Kickstarter lab for writers: working with vendors

laboratory blog

When you order Kickstarter rewards for your backers—be they diploma covers, t-shirts, or even copies of the book itself— you just can’t help biting your nails in anxiety. Will it look as good as the computer-generated mock-up online? Will your backers hate you for a bad product? Will people demand refunds?

Sometimes there’s just no way to tell until you open the box and hold an item in your own (nail-less) hands, but there are some ways you can increase your chances of getting stuff that looks good.

As I asserted in a previous post, you’re better off sticking with improving the core product rather than adding bunches of random add-ons. Still, if you have a good idea for some nifty swag, it can feel too good to pass up—and if you can’t pass it up, there may be some backers out there who can’t pass it up, either.

This time around, I made sure not to have to work with too many vendors on too many things, especially because I’ve already bifurcated my Kickstarter project into both a new novel and an audiobook of the original novel. (I’ve never seen anyone do that before and it’s probably a bad idea, but that’s why this is an experiment).

In a previous post, I discuss what kind of add-ons you might consider. Once you have a few good ideas, however, you have some homework to do because you need to make sure everything is not only affordable but also up to your quality standard

In the past, I’ve been very lucky with hiring third parties to make some of the add-ons for Kickstarter rewards. Full disclosure: a big part of this was dumb luck. This time around I was smarter because I knew a lot more about what to do and who to ask.

Here’s a rundown of how to find reliable, quality third-party vendors:

  • Ask a friend. You might be surprised how many people around you have ordered goodies for their company picnics or t-shirts for their bowling leagues. Word of mouth is the most reliable endorsement for a vendor.
  • Ask a stranger. This doesn’t mean you have to be the crazy person on the subway who mutters incoherent diatribes about crowdfunding and economies of scale, but you shouldn’t be shy about your project, either. Put out an all-call for good vendors on Twitter or strike up a conversation with your barista in the morning or your readers at a book signing. Tell them how excited you are about your project, because you never know where those conversations will lead.
  • Ask people at a convention. If you get a chance to go to a convention such as Comicon, Gencon, or any other geeky gathering, don’t be shy about introducing yourself to the creators of books and games that you admire or seeking out panels where they appear. Many of them will be glad to tell you about their experience with promotional items and recommend some places you can go.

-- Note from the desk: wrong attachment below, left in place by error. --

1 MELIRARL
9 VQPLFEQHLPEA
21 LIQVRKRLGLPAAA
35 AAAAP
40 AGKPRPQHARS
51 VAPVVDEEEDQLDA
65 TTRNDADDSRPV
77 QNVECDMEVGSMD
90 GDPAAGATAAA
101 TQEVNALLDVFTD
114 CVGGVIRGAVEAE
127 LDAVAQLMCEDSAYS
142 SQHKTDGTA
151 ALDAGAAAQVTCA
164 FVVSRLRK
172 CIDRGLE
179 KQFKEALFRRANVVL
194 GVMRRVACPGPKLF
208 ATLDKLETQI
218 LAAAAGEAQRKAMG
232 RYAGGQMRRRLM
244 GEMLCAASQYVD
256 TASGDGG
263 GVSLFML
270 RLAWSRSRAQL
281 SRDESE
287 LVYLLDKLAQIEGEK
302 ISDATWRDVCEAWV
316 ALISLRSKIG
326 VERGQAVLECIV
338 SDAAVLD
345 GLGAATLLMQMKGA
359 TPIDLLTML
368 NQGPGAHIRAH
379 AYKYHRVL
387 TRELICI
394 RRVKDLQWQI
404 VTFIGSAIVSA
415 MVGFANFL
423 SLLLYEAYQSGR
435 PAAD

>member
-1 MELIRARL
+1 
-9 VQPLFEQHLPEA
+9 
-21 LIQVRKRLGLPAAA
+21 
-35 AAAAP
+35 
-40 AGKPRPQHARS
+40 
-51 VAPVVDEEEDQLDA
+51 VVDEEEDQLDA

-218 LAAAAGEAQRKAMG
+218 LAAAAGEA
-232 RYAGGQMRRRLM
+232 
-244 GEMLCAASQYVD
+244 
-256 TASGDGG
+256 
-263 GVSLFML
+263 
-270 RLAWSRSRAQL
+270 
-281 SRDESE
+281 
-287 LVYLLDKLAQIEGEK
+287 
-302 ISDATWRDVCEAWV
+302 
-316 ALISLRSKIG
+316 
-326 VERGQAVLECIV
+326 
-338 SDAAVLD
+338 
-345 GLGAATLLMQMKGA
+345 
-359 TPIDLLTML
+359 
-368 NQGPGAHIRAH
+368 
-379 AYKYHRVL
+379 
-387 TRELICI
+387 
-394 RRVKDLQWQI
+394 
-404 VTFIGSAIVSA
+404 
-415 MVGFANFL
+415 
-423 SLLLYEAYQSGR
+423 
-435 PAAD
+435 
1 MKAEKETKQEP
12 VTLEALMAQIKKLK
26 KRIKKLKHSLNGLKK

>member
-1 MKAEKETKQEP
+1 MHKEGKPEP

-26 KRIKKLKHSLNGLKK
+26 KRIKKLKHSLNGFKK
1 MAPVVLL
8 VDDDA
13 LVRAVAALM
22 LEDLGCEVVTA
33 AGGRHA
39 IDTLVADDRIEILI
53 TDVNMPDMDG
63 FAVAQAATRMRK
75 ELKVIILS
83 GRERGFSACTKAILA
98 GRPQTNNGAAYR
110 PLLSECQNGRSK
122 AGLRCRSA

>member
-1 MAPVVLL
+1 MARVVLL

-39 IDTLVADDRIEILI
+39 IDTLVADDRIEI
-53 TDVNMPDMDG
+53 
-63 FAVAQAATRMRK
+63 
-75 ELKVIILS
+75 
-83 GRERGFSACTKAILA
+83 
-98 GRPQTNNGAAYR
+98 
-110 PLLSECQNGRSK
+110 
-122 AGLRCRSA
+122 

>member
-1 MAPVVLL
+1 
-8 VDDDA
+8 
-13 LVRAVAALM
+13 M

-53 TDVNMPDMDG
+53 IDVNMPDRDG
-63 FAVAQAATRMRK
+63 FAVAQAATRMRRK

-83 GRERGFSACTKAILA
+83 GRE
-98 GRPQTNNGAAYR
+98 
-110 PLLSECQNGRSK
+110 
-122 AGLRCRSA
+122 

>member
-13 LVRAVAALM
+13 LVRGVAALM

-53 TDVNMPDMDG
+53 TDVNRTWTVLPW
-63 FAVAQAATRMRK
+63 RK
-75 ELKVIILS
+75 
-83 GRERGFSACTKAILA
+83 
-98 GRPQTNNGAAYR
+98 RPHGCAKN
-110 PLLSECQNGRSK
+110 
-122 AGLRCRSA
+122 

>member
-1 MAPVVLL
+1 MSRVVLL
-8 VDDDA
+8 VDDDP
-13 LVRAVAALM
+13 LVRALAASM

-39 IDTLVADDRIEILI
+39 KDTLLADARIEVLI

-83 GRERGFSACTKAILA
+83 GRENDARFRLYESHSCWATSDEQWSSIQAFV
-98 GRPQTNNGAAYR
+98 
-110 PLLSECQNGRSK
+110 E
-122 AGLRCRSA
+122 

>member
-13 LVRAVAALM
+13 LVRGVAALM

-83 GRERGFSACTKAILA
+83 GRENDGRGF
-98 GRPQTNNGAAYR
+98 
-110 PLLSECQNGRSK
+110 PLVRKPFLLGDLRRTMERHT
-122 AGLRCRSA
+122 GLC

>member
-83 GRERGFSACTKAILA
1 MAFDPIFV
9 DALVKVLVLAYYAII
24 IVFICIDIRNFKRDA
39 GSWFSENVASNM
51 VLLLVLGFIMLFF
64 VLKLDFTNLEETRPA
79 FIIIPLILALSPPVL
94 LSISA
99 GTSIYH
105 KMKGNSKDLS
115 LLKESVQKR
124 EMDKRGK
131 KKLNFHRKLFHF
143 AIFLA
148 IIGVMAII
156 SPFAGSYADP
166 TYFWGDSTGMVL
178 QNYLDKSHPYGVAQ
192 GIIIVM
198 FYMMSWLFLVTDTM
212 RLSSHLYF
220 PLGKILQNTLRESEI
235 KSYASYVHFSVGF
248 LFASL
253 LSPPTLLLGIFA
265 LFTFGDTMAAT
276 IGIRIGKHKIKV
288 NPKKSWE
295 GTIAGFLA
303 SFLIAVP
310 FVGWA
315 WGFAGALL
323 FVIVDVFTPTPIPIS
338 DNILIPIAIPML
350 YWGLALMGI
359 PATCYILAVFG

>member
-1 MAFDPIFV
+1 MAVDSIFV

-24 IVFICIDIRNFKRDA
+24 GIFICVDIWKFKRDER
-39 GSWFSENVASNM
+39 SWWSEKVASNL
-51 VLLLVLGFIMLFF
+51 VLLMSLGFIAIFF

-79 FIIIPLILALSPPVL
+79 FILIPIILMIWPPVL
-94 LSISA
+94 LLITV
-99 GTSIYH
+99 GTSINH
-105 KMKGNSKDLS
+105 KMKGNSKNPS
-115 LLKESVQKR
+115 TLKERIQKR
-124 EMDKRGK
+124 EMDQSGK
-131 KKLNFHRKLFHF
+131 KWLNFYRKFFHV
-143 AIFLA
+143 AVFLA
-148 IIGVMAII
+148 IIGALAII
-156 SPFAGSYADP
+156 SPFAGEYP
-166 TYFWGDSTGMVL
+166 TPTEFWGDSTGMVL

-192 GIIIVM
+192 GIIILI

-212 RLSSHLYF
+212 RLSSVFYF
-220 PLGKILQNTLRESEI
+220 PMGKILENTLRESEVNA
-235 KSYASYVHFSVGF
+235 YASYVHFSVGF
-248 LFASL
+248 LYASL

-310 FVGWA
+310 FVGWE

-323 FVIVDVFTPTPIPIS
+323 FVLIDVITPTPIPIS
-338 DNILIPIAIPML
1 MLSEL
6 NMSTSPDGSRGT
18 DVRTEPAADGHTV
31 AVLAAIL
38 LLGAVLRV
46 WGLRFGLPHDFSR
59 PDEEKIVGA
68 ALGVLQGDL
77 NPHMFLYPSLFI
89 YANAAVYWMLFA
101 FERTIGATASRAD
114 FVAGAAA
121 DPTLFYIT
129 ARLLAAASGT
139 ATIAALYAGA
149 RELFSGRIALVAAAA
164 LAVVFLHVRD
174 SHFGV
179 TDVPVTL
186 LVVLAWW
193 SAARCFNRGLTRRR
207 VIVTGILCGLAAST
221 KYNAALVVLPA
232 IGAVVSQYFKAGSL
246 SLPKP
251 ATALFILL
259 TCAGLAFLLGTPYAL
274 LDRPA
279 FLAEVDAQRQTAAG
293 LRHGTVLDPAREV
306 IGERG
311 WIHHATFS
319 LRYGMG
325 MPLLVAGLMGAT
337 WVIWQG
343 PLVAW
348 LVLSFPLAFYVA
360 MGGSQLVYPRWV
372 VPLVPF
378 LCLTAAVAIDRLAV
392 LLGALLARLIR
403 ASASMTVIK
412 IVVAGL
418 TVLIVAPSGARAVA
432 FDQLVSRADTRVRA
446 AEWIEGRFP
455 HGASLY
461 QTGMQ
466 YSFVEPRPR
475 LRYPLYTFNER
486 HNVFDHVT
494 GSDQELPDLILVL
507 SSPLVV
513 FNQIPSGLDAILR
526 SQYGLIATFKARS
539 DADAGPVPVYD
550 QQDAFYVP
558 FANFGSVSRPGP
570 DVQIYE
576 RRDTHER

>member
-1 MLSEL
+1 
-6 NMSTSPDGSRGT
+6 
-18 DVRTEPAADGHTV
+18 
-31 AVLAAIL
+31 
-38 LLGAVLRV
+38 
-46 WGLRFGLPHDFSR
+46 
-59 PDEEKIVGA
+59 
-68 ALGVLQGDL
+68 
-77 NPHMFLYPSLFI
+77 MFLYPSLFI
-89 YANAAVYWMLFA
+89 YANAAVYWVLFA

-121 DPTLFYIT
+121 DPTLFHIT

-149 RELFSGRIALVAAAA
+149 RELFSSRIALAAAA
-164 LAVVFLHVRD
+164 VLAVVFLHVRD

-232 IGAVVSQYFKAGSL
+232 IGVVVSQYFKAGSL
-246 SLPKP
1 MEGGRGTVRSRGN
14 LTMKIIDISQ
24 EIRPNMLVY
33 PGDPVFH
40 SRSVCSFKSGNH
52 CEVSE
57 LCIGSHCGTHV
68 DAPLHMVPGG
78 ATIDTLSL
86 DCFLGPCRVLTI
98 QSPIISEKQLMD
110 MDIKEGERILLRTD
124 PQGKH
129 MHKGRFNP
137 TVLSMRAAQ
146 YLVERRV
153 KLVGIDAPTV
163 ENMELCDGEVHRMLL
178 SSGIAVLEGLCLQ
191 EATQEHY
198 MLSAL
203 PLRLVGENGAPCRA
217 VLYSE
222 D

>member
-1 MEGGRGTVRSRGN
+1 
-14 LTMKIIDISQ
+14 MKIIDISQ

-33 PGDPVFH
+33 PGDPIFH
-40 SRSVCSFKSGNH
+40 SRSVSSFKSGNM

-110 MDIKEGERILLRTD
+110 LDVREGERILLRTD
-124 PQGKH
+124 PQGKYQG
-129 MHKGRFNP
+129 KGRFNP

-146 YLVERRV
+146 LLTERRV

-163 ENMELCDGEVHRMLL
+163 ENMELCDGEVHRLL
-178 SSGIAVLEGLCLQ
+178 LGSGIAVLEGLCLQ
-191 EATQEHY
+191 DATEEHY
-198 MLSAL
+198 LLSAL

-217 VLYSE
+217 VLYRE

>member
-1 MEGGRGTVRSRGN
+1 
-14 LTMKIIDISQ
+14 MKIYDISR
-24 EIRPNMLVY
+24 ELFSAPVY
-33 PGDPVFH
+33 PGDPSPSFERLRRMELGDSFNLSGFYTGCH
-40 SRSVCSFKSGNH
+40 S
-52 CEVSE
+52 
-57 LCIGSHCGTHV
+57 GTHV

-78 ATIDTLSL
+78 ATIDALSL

• Ask the companies. Don’t be afraid to search out a few vendors and email or phone them. They’re there to help you, and any place you want to work with will certainly welcome your questions.
  • Ask for samples. While you’re on the phone with those companies, you might ask if you can get a sample of the product. They may or may not be able to provide free samples for small orders, but you might be surprised. A good friend of mine created fleece sweatshirts for our gaming group and even though he was ordering only a dozen or so, the company 4imprint sent a free sample sweatshirt with our logo embroidered in it. Their customer service was amazing, and most of their items are made in the USA. (Maybe that takes us back to #1: ask a friend, but 4imprint is so good they deserve the shout-out.)
  • Go with what you know. I’m having the t-shirts made at the same screenprinting shop that I once used to decorate lab coats. I know them, they’re very affordable, efficient, and friendly. Nothing beats firsthand experience for knowing who gets the job done!
  • Make it yourself. I’m also making some of the items by hand—well, by hand and with a 3D printer. And when I say “by hand,” I mean by the hands of a bunch of high school students. The hazard symbol lapel pins and earrings I’m offering this time around are designed and created by members of the Technology Student Association at my local high school, and for every one that sells I’m paying $3 that will help them go to their state technology competition. Point being: if you hand-make items, you have ultimate control over quality.

ks add ons jewelry

So that’s what I know. Got any other tips or vendor suggestions? Let us know here in these comments or on Facebook or Twitter.

About Sechin Tower

Sechin Tower is a teacher, game developer, and author of MAD SCIENCE INSTITUTE, a novel of creatures, calamities, and college matriculation. He lives in Seattle, Washington.
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